— Just One More Chance

 

Just One More Chance

 

Shields-Just-One-More

 

Lorne J. Shields (Ireland, born in South Africa)

with Robert Alan Balaicius,

564pp., pb., 25.00 + P&H. 

 

The story begins in Ireland and progresses like a whirlwind, which, to explain more would give away the suspense of the story.  A gripping read you will not be able to put down and one of those rare books that you wish would never end. 

One rash decision, a regrettable mistake, can snowball and cause a chain-reaction like an avalanche; so-far reaching one may wonder if it can be outrun even if he flees to the other side of the world.  When such a brief mistake is made, as Tom McCauley finds out, it can carry you about like a beach-ball in the ocean, and all you can do is hang on for dear life and pray to God that you land safely, somewhere, eventually. 

Here begins a touching story of down-to-earth people (well... most of them), often real life stories from an earlier era.  A story of love and romance interwoven with cultures spanning several nations of a bye-gone era, hard work, drama, intrigue, foul-play, good versus evil, faithfulness, respect, devotion, desperation, and hope combined with real historical events.  The epic story of all creation is presented in a whirl: a momentary fall from grace followed by repeated attempts at restoration, while battling a myriad of unforeseen obstacles to that goal which creep out of the past into the present like vipers from a pit that just won’t die.  You will not be the same after reading this book; you may become a part of the drama itself: your heart knit with those of this story, as if they were family or dear friends.  At least, that is how it affected me.  Step back into the 1800s and enjoy an amazing story. . .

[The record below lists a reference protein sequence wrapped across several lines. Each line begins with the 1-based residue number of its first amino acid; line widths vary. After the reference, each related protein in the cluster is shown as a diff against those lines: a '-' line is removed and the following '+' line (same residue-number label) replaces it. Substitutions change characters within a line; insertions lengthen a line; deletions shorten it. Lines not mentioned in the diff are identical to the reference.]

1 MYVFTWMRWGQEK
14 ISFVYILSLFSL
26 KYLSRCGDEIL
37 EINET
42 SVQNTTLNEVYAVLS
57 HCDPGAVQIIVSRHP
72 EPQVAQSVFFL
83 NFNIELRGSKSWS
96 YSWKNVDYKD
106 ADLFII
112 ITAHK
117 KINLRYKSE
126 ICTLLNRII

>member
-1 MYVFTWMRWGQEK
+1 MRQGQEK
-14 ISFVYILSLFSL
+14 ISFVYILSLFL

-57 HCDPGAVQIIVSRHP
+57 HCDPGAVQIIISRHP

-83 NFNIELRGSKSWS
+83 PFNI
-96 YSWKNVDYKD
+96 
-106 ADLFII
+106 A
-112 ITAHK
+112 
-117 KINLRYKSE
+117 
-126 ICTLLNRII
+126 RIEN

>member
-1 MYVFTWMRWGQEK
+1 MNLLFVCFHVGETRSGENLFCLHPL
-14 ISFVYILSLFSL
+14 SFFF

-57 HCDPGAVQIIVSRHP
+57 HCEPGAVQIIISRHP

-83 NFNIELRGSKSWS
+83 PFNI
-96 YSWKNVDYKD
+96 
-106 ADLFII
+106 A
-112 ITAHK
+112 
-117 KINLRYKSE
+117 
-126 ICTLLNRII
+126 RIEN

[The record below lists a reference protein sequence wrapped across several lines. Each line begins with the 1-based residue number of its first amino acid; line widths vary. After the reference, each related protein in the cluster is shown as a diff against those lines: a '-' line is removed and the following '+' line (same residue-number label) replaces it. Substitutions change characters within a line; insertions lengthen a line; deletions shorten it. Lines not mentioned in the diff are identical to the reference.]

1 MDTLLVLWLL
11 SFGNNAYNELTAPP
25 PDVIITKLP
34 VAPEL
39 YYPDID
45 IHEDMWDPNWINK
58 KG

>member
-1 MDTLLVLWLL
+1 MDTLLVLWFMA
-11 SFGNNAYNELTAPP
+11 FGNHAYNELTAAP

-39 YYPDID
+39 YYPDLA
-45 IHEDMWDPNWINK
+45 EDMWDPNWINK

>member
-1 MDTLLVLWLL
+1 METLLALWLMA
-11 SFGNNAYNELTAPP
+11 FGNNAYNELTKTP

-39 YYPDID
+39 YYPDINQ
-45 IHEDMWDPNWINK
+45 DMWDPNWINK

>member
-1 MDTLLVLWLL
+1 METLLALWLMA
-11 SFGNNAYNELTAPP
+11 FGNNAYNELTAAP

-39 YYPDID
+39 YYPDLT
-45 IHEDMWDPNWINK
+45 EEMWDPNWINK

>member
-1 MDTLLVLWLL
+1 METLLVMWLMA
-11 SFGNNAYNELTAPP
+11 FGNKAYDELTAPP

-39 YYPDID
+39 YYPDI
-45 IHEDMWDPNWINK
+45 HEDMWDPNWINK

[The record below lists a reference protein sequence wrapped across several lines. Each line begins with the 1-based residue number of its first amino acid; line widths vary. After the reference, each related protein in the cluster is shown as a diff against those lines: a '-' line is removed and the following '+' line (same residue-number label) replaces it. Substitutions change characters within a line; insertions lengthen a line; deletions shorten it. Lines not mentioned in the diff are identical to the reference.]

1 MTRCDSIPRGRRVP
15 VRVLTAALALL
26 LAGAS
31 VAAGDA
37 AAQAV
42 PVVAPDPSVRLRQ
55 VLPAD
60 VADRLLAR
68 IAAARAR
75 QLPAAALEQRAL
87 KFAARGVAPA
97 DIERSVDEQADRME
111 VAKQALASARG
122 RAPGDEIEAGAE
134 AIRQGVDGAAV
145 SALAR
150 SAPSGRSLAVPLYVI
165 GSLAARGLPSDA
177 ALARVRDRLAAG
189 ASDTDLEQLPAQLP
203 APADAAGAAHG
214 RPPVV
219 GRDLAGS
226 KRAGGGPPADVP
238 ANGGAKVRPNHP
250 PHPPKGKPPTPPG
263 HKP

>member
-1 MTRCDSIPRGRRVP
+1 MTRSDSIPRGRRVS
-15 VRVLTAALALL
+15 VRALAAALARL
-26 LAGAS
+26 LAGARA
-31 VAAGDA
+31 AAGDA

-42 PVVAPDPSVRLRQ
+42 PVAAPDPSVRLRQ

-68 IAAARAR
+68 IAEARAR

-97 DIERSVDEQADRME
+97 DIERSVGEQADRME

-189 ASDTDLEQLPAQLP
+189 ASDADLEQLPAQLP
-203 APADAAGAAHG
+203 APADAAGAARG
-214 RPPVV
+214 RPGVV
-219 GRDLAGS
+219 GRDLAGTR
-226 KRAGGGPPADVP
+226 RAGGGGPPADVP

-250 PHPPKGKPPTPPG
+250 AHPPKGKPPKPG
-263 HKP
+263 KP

I cannot help but think of a paragraph penned by the eminent Charles Dickens, which shares similar sentiments with this moving, gripping, lively, fascinating story: “It was the best of times, it was the worst of times, it was the age of wisdom, it was the age of foolishness, it was the epoch of belief, it was the epoch of incredulity, it was the season of Light, it was the season of Darkness, it was the spring of hope, it was the winter of despair, we had everything before us, we had nothing before us, we were all going direct to heaven, we were all going direct the other way — in short, the period was so far like the present period, that some of its noisiest authorities insisted on its being received, for good or for evil, in the superlative degree of comparison only.” (A Tale of Two Cities)   —the Editor, Adapter, and Publisher, R.A.B.  A must read.  This could be the next Hallmark t.v. miniseries or motion picture.  First edition, limited printing of 150 (numbered) copies (which may become collector's items).

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